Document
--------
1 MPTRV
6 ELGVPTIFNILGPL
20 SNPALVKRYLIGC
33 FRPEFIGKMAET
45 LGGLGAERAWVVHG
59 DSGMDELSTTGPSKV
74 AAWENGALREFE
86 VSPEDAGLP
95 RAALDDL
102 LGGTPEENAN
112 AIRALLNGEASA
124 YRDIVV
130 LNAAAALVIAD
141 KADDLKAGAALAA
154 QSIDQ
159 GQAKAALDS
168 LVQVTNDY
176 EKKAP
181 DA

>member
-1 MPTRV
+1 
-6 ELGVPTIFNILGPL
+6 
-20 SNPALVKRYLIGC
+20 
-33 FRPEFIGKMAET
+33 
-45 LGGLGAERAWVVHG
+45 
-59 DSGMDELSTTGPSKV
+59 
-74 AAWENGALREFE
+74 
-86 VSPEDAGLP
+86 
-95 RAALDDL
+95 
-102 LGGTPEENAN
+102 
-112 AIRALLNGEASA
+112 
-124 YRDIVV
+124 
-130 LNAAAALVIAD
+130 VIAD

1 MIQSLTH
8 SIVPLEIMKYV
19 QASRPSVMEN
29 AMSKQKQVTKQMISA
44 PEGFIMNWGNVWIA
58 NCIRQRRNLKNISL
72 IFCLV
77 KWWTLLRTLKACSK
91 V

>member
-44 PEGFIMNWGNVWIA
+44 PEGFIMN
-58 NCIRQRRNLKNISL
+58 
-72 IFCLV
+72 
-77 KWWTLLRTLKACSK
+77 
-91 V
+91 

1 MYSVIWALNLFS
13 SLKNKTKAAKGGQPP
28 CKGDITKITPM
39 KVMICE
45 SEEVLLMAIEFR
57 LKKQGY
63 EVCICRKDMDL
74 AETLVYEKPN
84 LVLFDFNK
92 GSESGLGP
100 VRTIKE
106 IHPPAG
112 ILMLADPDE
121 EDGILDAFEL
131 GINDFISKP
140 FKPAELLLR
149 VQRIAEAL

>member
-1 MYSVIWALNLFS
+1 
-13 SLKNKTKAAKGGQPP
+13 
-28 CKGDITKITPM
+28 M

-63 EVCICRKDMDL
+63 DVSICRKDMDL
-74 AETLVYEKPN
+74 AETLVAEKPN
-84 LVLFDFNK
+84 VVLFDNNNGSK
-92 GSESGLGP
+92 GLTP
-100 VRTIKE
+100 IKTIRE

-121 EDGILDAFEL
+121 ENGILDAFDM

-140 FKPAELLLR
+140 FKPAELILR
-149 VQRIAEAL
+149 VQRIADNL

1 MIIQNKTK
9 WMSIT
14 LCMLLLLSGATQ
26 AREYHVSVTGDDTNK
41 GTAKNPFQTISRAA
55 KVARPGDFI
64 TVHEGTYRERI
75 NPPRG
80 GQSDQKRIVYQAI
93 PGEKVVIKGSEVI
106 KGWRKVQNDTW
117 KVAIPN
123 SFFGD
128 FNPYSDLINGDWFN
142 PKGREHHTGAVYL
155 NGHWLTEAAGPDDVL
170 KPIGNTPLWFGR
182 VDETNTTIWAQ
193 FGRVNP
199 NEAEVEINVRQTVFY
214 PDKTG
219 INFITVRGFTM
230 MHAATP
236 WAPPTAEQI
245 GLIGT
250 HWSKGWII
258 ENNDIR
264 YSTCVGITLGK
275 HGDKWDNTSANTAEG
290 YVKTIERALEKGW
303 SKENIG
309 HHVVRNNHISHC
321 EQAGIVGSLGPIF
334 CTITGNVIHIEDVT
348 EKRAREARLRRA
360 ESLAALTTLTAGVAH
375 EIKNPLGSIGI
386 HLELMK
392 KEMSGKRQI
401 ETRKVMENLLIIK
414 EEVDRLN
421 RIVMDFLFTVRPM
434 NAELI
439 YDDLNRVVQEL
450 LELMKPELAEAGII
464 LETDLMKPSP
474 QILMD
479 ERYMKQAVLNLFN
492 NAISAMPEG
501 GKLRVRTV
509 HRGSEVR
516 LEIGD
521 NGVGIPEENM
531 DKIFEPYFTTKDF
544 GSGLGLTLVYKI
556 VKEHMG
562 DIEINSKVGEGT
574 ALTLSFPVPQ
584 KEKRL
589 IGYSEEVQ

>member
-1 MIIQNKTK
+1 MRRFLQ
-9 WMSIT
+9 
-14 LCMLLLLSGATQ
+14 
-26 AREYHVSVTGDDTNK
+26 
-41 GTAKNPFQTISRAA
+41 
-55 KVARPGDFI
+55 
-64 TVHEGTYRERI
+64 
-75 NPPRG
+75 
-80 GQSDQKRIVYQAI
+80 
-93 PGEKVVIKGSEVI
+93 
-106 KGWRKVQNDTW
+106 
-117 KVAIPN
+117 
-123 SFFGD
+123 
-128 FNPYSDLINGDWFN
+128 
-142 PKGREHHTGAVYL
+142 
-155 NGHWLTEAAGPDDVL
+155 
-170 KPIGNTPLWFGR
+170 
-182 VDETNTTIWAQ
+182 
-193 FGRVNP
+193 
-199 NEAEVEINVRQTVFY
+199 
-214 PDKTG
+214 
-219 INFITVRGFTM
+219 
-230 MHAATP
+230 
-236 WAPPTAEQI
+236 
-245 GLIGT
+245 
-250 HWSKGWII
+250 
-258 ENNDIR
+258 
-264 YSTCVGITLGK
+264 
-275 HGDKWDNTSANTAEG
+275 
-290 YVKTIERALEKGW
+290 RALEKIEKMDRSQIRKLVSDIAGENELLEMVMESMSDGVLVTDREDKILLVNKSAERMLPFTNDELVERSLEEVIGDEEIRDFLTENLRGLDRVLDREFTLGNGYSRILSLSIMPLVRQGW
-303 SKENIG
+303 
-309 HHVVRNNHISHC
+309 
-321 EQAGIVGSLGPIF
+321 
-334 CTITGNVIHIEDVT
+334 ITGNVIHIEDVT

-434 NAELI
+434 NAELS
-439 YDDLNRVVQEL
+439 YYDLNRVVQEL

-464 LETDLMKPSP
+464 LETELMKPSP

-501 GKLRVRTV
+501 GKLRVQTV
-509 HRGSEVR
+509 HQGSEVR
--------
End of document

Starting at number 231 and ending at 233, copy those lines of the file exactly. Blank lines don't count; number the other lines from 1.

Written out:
+309 
-321 EQAGIVGSLGPIF
+321 